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Foes Attack Chief on Several Fronts : LAPD: While DARE backers claim he is withholding support for the anti-drug program and activists accuse 162 officers of racism, Williams locks horns with his own top staff.


In a stark demonstration of the pressures mounting on the Los Angeles Police Department, Police Chief Willie L. Williams on Tuesday shrugged off questions about relations with his command staff, publicly tangled with a retired deputy chief and a City Council critic, and was confronted with new allegations of racism against 162 of his officers.

For Williams, the chorus of complaints--and the varied sources from which they were lobbed Tuesday--reflect the growing public and political dissatisfaction with the department and its leadership.

Williams has pledged to fight problems such as racism within the Police Department even as he puts more officers on the streets. But the competing priorities are becoming increasingly difficult to meet, and the chief is struggling to satisfy those demands.

Despite those difficulties, there have been recent successes. On Tuesday, the department released its first strategic plan, titled "Commitment to Action." The plan lays out the department's strategic goals for improving service to the community and details specific objectives for the coming fiscal year--proposals such as cutting citizen complaints by 10% and fully staffing new patrol areas.

"These are not easy goals," Williams said as he formally presented the document to the Police Commission. "They are challenging. But I believe that the men and women of this department are up to it."

Police Commission President Deirdre Hill referred to the completion of the plan as a historic achievement, but its unveiling came as the department and the chief were facing fire from several quarters.

Internally, the latest flash point came Monday afternoon, when Williams summoned his top staff to a meeting at police headquarters and upbraided the group for failing to move more aggressively to change the LAPD. That meeting left many of Williams' subordinates fuming and complaining that the chief had tried to blame them for his own lack of leadership.

On Tuesday, Williams tried to quell public fallout from reports of the meeting by refusing to answer reporters' questions except to say that it was "a frank and honest discussion."

Beyond that, the chief's only comment was to lament that details of the session had been reported Tuesday by The Times and to dispute a portion of the newspaper's account in which sources reported that Williams had floated the idea of breaking up specialized units such as the Robbery-Homicide Division and the Anti-Terrorist Division. Williams said he advocated no such thing, but several sources who attended the session reiterated Tuesday that the chief had suggested that all specialized units be considered "optional" as the department reviews its staffing priorities.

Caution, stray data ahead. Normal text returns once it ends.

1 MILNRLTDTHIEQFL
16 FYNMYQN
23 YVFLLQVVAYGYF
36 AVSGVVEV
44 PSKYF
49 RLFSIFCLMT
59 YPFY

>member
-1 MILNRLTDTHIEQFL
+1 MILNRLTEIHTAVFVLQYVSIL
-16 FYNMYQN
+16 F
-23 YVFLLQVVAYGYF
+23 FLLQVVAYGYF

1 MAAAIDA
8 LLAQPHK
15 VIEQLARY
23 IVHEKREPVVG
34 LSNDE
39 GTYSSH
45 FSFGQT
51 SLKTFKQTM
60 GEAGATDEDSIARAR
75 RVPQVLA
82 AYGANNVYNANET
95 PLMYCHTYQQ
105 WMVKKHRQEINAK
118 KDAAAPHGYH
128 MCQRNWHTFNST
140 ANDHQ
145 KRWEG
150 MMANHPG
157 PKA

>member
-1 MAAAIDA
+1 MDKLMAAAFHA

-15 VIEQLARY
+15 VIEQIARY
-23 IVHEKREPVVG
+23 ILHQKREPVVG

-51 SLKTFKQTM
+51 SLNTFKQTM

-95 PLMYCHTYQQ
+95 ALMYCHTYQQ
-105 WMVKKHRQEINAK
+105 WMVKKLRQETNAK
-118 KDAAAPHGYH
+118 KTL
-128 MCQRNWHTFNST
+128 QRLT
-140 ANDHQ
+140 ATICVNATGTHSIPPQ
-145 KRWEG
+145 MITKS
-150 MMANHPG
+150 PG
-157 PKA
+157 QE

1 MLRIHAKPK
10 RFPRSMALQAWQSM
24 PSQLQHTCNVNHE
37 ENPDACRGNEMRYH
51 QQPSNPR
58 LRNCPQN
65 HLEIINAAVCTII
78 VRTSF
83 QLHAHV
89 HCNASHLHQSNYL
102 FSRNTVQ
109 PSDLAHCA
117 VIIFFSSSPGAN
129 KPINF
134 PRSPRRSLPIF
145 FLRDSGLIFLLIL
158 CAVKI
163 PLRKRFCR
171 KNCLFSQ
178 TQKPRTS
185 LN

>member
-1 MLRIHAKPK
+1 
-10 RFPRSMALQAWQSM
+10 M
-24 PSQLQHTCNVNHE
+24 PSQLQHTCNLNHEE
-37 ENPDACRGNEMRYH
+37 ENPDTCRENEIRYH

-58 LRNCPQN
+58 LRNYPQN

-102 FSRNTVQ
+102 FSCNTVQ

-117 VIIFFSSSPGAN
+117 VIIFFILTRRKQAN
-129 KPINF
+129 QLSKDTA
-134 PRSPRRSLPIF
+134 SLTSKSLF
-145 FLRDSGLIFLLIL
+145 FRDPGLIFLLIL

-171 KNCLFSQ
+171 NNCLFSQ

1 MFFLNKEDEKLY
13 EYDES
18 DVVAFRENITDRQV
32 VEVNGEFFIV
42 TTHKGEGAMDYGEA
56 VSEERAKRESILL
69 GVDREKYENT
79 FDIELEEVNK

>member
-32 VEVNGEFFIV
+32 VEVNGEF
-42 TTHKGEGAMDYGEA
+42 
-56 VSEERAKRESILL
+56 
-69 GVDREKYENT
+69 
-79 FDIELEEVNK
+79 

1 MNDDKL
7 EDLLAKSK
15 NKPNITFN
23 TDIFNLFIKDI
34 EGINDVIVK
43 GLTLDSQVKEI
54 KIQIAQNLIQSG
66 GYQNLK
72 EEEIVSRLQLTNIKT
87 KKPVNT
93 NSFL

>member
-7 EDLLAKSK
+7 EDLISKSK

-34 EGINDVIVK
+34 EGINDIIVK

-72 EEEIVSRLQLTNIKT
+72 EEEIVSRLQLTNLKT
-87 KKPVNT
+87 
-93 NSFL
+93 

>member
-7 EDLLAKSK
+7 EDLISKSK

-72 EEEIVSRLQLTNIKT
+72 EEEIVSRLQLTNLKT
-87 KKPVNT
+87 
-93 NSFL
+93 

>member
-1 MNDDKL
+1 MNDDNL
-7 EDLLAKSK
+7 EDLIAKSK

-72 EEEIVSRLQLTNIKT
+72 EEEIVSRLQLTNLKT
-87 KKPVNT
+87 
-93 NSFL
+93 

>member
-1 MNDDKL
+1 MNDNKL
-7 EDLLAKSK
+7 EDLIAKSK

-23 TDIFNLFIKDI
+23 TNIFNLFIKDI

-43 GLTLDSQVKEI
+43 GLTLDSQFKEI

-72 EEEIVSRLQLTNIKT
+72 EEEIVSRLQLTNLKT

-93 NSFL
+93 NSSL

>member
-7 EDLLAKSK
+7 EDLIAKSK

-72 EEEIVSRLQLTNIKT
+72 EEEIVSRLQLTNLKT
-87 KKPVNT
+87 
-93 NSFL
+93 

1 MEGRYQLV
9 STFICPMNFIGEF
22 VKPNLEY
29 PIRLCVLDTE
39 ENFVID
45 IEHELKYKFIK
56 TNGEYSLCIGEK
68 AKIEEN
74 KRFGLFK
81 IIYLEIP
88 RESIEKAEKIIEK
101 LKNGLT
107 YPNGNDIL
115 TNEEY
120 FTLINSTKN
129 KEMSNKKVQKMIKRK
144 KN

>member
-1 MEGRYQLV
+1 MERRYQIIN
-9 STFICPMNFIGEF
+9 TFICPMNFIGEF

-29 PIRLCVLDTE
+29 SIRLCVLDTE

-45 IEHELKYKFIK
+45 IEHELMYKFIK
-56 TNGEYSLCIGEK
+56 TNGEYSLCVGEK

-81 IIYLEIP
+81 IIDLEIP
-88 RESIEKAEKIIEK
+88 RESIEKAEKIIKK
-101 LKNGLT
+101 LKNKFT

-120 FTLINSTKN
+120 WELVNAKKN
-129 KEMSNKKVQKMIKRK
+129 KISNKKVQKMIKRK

According to those sources, Williams specifically mentioned the anti-terrorist unit and alluded to detectives working on the third floor of police headquarters--where Robbery- Homicide is based--suggesting that it might be possible to decentralize their operations. Their accounts do not square with Williams' denial, but whatever was said during the meeting, the chief crisply asserted his commitment to those units in a special bulletin.

In that Teletype, Williams stated: "Robbery-Homicide Division was never mentioned, by me or anyone present during this meeting. Robbery-Homicide Division remains an essential part of this outstanding organization, and there has been no consideration to dismantle Anti-Terrorist Division."

Williams did not address other aspects of the sources' accounts of the meeting, in which he reportedly told his top officers that he was angry about their slowness to embrace change and their inability to follow through on certain aspects of Police Department reform, among other things. According to officers who attended, Williams sternly told his assistant and deputy chiefs--all but two of whom were promoted by him to their current jobs--that they should either work harder to support him and the department or seek other careers.

As Williams sidestepped reporters' questions about the meeting, he still was reeling from an unusually sharp clash with representatives of DARE America, a drug-abuse-prevention program pioneered by the LAPD.

Glenn Levant, a former deputy chief who heads the drug-prevention program, appeared before the commission Tuesday to request funds to bring DARE back into middle and high schools. Budget cuts have limited it to elementary schools in recent years, but DARE officials and the Los Angeles Unified School District want to return the program to older students.

Commissioners supported the idea, but Williams balked, saying he could not spare the 51 officers needed to restore the program to full strength.

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